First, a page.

"The "f" in the middle of the word almost certainly should be an "s" in the Gothic script that was once commonly used in German texts. The "s" at the end of a word takes the form of the "s" that you are more accustomed to seeing, but in the middle of a word the form of the "s" looks more like an "f" without the right side of the mark that crosses the letter horizontally."
.....There used to be a company which sold old time fonts (type faces) from the civil war era and German Fraktur faces. The company was Walden Font and the collection of type faces was called The Gutenberg Press. There was a history of the type faces on their site. www.waldenfont.com
The Sacramento German Genealogy Society issued the "German Card for Genealogical Research", plastic, folds into 2 1/4 x 3 1/2 in.,includes German script, symbols, terms, soundex and more. SGGS, P.O. Box 66061, Sacrament, CA 95866-0061. Useful and portable. Present Price unknown
Bureau of Archives and History
P.O. Box 1026
Harrisburg, PA 17108
sells warrantee twp maps which show the original land grants within present township boundaries as well as names and other information for the original warrantee and patentee.
contributed by Rene Phelan
Keep in mind when dealing with an Abstract - they can contain lots of other information besides names, dates and legal descriptions. Often they contain transcriptions of Wills, Divorces, various lawsuits, etc.
If anyone out there is seeking info from a particular time period & wants to look at the Miners Journal, almost all public libraries can request this newspaper available on microfilm through interlibrary loan. The microfilm is available at various Pa. schools including Penn State & Bloomsburg. The Library of Congress has some Miners Journal issues in bound volumes that you can access in Washington, DC.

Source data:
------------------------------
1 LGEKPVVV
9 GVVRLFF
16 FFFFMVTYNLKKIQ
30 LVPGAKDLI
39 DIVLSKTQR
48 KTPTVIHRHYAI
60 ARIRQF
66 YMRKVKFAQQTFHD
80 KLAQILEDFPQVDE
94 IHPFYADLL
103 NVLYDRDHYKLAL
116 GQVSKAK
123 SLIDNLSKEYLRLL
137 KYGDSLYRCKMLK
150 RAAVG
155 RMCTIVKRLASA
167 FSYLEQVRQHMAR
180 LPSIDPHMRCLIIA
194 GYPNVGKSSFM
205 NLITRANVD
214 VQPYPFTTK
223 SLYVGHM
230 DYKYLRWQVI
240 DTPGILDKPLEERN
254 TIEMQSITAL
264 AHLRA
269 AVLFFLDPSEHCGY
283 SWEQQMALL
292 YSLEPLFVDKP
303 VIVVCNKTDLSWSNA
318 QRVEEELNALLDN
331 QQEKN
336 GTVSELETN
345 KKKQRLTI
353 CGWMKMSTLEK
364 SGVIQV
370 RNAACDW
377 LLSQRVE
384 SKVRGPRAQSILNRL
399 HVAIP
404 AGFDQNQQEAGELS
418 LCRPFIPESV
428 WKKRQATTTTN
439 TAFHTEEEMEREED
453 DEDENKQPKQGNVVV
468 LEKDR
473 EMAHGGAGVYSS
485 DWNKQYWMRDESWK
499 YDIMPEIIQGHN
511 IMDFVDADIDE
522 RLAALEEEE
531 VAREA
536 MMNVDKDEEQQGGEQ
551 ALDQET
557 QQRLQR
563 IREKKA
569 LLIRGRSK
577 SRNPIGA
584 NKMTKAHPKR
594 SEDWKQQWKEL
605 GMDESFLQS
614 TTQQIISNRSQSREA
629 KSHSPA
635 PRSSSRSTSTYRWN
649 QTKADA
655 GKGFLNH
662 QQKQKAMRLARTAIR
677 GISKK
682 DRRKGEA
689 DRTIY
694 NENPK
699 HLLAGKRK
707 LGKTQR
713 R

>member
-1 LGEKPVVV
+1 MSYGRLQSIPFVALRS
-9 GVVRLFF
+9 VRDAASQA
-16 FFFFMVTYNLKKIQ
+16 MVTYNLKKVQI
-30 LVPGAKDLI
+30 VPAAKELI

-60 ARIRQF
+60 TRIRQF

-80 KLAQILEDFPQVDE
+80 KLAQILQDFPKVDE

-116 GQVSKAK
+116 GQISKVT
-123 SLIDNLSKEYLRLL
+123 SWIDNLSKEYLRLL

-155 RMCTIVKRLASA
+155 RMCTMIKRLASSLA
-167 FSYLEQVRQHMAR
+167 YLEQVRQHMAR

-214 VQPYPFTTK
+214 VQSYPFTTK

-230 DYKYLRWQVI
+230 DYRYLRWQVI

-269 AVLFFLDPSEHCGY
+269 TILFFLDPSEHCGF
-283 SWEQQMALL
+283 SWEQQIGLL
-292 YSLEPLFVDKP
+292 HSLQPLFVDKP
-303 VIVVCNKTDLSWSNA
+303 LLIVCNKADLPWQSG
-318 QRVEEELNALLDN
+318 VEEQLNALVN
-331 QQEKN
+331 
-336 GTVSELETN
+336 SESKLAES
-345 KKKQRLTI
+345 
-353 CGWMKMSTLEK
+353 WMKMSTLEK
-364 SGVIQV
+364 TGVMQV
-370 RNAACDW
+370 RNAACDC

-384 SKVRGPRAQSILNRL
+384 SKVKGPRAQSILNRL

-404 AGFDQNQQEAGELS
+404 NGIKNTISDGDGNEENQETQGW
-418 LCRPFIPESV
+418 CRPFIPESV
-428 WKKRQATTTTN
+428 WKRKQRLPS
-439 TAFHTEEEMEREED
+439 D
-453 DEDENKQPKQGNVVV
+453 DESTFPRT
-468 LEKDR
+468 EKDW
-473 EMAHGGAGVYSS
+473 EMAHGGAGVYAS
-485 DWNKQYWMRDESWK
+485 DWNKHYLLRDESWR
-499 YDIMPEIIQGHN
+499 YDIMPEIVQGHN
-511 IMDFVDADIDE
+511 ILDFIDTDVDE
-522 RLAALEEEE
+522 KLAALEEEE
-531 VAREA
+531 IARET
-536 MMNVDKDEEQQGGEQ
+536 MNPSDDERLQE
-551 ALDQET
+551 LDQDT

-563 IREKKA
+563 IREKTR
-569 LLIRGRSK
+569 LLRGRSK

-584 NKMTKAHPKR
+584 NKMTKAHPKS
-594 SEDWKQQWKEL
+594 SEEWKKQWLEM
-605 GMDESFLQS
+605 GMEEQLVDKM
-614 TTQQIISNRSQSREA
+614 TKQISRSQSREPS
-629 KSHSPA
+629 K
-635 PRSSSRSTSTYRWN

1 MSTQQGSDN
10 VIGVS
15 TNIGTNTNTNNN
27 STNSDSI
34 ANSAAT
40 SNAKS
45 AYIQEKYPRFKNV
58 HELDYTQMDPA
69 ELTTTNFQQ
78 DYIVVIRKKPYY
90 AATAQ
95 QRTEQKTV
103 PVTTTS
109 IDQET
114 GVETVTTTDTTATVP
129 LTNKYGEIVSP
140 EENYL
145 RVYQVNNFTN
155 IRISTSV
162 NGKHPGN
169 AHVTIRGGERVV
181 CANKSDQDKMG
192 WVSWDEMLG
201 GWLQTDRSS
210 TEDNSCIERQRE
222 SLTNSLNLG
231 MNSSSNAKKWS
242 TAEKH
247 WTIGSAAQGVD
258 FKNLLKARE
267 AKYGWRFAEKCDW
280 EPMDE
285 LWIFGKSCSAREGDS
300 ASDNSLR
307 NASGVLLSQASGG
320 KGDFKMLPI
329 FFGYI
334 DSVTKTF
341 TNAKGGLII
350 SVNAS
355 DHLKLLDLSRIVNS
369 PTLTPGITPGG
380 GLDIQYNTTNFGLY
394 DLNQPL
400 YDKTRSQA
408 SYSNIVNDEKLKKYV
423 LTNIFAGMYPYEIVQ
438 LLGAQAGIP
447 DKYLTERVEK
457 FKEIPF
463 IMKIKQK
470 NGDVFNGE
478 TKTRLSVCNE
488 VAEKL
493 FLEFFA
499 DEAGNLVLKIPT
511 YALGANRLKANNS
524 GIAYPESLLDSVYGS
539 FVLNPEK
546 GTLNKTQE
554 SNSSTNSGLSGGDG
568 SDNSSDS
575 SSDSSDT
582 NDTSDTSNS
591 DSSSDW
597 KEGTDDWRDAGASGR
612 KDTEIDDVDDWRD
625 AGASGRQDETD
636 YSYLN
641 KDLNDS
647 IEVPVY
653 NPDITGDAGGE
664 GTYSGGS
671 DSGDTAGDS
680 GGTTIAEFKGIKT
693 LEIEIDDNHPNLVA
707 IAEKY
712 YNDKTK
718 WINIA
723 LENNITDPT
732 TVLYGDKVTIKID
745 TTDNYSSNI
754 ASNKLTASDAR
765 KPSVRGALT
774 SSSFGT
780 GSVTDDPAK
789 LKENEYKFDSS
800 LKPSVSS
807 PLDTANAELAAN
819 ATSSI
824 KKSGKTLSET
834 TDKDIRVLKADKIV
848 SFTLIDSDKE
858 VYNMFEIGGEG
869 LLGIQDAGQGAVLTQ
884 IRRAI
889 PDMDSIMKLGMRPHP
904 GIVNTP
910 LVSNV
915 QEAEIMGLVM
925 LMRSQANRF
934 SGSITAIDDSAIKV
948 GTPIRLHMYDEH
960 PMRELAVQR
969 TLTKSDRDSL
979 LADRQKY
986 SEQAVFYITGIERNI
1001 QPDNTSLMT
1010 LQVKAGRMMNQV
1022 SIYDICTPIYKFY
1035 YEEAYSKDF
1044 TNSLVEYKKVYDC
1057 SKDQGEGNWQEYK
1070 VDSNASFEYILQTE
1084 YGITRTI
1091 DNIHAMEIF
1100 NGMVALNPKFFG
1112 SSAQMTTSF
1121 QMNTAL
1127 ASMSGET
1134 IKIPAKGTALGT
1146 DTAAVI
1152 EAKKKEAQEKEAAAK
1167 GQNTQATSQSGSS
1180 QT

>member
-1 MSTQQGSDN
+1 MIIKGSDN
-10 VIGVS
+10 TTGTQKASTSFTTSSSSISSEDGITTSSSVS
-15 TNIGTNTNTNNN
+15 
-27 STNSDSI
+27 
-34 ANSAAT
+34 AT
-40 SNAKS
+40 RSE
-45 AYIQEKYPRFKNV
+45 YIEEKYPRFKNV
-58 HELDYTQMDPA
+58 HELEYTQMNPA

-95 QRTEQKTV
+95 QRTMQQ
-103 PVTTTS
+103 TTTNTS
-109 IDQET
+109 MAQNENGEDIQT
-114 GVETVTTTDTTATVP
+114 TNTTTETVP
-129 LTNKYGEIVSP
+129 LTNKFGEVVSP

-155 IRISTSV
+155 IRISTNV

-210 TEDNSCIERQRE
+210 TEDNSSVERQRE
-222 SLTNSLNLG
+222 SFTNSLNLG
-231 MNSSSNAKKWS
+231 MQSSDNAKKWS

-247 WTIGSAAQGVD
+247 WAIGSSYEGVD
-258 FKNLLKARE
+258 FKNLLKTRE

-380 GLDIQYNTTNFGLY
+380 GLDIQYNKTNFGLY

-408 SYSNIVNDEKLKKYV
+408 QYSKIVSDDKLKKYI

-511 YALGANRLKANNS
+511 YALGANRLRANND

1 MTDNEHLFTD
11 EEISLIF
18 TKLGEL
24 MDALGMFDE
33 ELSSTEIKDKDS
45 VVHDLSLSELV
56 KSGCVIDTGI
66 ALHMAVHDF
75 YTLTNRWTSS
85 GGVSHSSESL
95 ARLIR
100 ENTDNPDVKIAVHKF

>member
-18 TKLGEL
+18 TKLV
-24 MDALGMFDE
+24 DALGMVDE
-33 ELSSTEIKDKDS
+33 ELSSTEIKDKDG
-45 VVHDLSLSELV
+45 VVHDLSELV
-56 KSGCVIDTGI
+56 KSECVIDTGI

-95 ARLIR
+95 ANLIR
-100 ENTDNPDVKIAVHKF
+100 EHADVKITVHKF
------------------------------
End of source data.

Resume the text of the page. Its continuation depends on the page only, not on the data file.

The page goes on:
The State Library will lend microfilem to your local library
For those with family ties to Berks and Schuylkill Counties:the following books are available on microfilm from the LDS Library to be filled with information on many early families:
'Historical and Biographical Annals of Berks Co., PA',
by Morton Montgomery -
Vols. I & II
"Schuylkill County, PA Genealogy"
Both have indexes and are in short story format.
If you have any additions or corrections to this list, please let me
know. Send email to Barb Lavin
At the same time, volunteers were found who were willing to coordinate
the collection of data and generally oversee the contents of each web
page. Contact the volunteer shown on the appropriate county page if
you would like to contribute in some way to the project. Or you can send
email to the PAGenWeb state coordinator at
Volunteers are still needed! If you are interested in hosting a
PAGenWeb County, read the Requirements
for Home Pages Created under the PAGenWeb Project
At the same time, volunteers were found who were willing to coordinate the collection of data and generally oversee the contents of each web page. Contact the volunteer shown on the appropriate county page if you would like to contribute in some way to the project. Or you can send email to the PAGenWeb state coordinator at email@example.com.
Volunteers are still needed! If you are interested in hosting a PAGenWeb County, read the Requirements for Home Pages Created under the PAGenWeb Project
Commercial use of any information from these pages is prohibited.
This page created 19 June 1998 for the PAGenWeb / USGenWeb